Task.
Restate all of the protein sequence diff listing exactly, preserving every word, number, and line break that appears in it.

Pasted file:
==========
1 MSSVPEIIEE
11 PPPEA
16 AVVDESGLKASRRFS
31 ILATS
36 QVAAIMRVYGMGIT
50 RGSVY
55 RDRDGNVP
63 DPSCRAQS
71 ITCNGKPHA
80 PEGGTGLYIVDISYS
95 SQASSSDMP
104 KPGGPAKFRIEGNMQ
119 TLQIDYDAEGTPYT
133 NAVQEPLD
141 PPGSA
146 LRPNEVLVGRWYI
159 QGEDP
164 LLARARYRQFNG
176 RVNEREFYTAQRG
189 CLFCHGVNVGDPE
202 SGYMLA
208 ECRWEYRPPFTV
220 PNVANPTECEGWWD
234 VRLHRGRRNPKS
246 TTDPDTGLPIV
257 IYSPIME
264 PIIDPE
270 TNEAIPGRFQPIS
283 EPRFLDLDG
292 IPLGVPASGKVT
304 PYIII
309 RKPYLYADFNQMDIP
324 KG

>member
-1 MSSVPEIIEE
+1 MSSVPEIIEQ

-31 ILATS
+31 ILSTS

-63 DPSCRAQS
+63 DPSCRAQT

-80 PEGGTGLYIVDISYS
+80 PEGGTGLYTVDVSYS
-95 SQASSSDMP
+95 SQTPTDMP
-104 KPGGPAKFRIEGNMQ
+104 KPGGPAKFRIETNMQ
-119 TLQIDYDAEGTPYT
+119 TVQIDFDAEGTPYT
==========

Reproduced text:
1 MSSVPEIIEE
11 PPPEA
16 AVVDESGLKASRRFS
31 ILATS
36 QVAAIMRVYGMGIT
50 RGSVY
55 RDRDGNVP
63 DPSCRAQS
71 ITCNGKPHA
80 PEGGTGLYIVDISYS
95 SQASSSDMP
104 KPGGPAKFRIEGNMQ
119 TLQIDYDAEGTPYT
133 NAVQEPLD
141 PPGSA
146 LRPNEVLVGRWYI
159 QGEDP
164 LLARARYRQFNG
176 RVNEREFYTAQRG
189 CLFCHGVNVGDPE
202 SGYMLA
208 ECRWEYRPPFTV
220 PNVANPTECEGWWD
234 VRLHRGRRNPKS
246 TTDPDTGLPIV
257 IYSPIME
264 PIIDPE
270 TNEAIPGRFQPIS
283 EPRFLDLDG
292 IPLGVPASGKVT
304 PYIII
309 RKPYLYADFNQMDIP
324 KG

>member
-1 MSSVPEIIEE
+1 MSSVPEIIEQ

-31 ILATS
+31 ILSTS

-63 DPSCRAQS
+63 DPSCRAQT

-80 PEGGTGLYIVDISYS
+80 PEGGTGLYTVDVSYS
-95 SQASSSDMP
+95 SQTPTDMP
-104 KPGGPAKFRIEGNMQ
+104 KPGGPAKFRIETNMQ
-119 TLQIDYDAEGTPYT
+119 TVQIDFDAEGTPYT